Look. If you’ve been online for more than ten minutes or so, AND searching for a way to host your website, you’ve probably noticed that there’s very little distinction between one host or another.
Price is the biggest. Other than that, they all offer about the same thing at similar price points.
So, why pick Bluehost over another?
Glad you asked! Here’s the thing:
In my experience, as a solopreneur or partner in rather small web ventures (small meaning: “not as large as any brand name you may currently recognize”), you can pay varying amounts for all kinds of whiz bang options.
But unless you have a monstrous site, and/or monstrous traffic, it matters very little.
And by the time either of those two “problems” hits, you should be simultaneously earning enough from it all to affordably upgrade to a more powerful hosting solution.
So the two things, beyond price, that mattered most to me were:
- Responsive, helpful customer service
- And the ability to self maintain my site via a common sense back office
Add in dirt cheap prices and you get Bluehost
OK. That’s it for the pitchy-ness portion of this post.
On to the real word nitty gritty
I have built websites for myself and others going back about ten years now. I’ve enjoyed the challenge and I’ve become quite good at it but it was never “my thing”.
Due to my bootstrapping economic realities and my Jack-of-all-Tradesmanship, it was just one more area I was forced to address and then excel in.
I often (and still) enjoy the challenge of successfully building various aspects of a website.
And I can truly appreciate what goes into creating a site that’s way better than any I could ever build.
But I live for the day that someone else can do this for me.
Due to what I just shared, I can now admit that…
…I have dug me some deep holes while building sites
Could no longer see the Sun, I was so far down in the shit of a website build gone horribly awry:
- Multiple instances of the “White Screen of Death” – where my site is gone entirely
- WordPress plugin crashes
- Accidental deletions of content, sometimes up to the entire site itself
- Wrong “permissions” settings that kept me from changing what I just broke
- Site crashes due to my fumbling about with code
- Online banking integration nightmares
- Domain transfers gone awry
- Misplaced content
- Various third party designed, buggy themes causing all sorts of chaos
- Email problems galore
- Video and audio playback issues
- Teasing apart whether it was my computer causing the problem or something Bluehost had control over
- Split hosting, hidden third party server discoveries
- Simple graphics issues
Bluehost support techs dug me out of every single one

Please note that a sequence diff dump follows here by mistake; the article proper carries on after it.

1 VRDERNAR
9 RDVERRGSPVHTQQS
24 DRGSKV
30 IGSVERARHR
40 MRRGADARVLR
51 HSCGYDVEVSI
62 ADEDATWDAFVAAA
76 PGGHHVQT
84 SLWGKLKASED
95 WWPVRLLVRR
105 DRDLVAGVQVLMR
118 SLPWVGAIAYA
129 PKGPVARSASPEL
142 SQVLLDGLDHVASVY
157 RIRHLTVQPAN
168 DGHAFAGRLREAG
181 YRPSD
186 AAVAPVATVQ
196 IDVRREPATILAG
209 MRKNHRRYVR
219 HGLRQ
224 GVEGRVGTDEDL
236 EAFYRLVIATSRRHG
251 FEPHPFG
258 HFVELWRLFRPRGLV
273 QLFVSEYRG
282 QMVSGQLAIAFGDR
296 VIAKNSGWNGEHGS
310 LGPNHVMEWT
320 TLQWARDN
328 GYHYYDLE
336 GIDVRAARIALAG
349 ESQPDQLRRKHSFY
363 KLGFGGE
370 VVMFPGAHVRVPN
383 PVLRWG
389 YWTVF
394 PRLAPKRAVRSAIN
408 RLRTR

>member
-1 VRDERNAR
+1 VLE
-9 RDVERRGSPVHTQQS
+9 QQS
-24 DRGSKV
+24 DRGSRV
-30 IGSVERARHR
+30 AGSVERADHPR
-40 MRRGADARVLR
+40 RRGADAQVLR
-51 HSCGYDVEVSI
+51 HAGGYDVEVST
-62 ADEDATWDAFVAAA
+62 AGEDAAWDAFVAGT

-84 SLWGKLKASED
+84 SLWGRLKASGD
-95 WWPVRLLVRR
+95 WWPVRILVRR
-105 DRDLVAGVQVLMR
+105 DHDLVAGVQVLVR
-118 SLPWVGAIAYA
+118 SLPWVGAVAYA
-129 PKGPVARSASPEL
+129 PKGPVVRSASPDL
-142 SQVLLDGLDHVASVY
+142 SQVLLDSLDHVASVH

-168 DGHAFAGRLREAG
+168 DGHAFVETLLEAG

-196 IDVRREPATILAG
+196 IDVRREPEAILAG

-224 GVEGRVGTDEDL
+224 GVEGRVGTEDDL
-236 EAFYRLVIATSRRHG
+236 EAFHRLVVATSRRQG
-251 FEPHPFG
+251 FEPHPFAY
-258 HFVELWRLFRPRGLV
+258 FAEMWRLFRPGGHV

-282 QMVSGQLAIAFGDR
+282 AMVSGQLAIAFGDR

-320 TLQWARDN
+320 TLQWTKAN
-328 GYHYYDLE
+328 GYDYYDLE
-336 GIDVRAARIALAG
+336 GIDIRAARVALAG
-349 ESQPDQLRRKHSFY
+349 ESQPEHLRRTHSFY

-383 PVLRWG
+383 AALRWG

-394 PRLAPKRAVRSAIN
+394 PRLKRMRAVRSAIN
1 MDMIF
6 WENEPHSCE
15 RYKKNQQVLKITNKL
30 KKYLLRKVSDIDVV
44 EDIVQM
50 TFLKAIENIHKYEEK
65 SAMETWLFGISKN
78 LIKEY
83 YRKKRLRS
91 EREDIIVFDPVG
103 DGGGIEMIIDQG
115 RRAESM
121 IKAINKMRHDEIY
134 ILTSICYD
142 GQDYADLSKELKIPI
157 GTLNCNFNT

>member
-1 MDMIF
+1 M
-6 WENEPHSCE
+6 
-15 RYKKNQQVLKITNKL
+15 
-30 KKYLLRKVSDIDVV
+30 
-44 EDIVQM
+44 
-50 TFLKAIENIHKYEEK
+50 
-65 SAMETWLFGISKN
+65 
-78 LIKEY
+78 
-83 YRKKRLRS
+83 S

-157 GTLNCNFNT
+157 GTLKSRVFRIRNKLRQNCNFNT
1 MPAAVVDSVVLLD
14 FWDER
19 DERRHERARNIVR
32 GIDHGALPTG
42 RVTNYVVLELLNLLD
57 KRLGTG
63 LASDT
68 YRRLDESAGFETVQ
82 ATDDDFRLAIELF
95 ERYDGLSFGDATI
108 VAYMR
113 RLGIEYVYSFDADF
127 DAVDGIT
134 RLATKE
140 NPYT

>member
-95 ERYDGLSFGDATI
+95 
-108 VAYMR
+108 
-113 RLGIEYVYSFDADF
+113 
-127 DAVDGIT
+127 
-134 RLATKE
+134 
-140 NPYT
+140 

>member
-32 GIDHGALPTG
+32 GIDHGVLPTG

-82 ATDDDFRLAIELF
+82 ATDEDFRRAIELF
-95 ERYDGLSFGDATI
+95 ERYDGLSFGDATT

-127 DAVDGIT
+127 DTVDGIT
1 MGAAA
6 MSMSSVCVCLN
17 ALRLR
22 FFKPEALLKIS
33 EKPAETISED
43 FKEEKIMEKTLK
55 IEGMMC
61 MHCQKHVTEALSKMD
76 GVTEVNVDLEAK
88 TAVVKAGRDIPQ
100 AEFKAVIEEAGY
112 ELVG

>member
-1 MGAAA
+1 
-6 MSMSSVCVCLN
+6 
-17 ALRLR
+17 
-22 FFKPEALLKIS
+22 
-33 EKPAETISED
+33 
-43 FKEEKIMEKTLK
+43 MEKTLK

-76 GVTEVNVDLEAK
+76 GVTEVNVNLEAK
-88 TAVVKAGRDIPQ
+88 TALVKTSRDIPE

And there is a limit to what they can do within the range of your hosting fee coverage but I never seemed to butt up against that limit.
And the few times I may have, they coached me enough at the level they were allowed to that I was able to fill in the blanks.
Sometimes, the techs would admit that they simply wanted to get to the bottom of something that they technically should be charging me for. And they should stop working but the pain had become personal.
(Obviously, that’s a “just between you and me” kind of thing, but it proves a point.)
They also (albeit it sometimes unintentionally) tutored me
Often, they’d explain enough of the situation that it taught me code, and how the cPanel works (the machine at the web host’s that makes everything go) and all other sorts of arcane intelligences.
I learned more than I can remember or relay here. About a third or more of all I know was, one way or another, taught to me by working with Bluehost support staff for almost ten years.
Will you do as well or get as good treatment as I seemingly did?
Without getting too specific, I’d guess “yes”.
I’ve led complete neophytes to Bluehost and these people have returned to tell me that the Bluehost staff was very helpful and always made things easy to understand.
I hate to seem gushing here, but this kind of care is remarkable
The frustration you might encounter as you learn can be nerve shattering.
It’s compounded by the fact that you may have no choice, due to budgetary constraints, but to slug it out with yourself and keep learning.
If you end up using Rainmaker instead, or have your web needs otherwise handled by knowledgeable folk, then none of this will matter to you.
The rest of you? Take heed.
You NEED to know someone’s got your back long enough to help you through your learning curve. It gives you the freedom to screw up.